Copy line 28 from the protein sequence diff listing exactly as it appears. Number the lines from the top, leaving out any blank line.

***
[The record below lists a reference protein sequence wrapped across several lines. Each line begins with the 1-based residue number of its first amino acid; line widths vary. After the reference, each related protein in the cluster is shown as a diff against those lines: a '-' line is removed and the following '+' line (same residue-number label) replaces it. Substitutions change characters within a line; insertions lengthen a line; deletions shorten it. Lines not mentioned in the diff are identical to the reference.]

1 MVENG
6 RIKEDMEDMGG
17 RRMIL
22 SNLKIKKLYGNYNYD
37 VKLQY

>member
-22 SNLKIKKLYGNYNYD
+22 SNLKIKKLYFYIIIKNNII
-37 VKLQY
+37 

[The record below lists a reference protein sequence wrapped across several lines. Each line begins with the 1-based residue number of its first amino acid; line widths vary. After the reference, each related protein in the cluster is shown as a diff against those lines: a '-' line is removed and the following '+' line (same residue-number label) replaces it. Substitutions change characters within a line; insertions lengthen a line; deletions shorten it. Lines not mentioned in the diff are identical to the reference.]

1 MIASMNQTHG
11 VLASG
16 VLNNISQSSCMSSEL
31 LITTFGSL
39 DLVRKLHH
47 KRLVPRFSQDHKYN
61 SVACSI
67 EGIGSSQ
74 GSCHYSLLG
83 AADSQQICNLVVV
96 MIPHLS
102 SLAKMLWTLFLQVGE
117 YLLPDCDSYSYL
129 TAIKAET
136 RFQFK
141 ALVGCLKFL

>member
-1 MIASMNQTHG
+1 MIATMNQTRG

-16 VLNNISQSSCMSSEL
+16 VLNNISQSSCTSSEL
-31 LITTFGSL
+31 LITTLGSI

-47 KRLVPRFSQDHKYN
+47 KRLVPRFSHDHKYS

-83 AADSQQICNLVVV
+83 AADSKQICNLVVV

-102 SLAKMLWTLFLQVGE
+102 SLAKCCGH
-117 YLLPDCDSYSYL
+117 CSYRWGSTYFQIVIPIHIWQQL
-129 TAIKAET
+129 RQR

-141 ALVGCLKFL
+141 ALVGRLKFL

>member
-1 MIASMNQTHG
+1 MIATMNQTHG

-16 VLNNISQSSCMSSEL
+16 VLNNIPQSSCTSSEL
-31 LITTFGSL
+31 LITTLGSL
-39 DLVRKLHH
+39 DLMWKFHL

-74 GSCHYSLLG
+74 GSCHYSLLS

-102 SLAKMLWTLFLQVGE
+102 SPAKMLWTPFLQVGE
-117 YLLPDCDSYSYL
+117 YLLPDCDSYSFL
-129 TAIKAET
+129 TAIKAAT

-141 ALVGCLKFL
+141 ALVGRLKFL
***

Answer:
141 ALVGCLKFL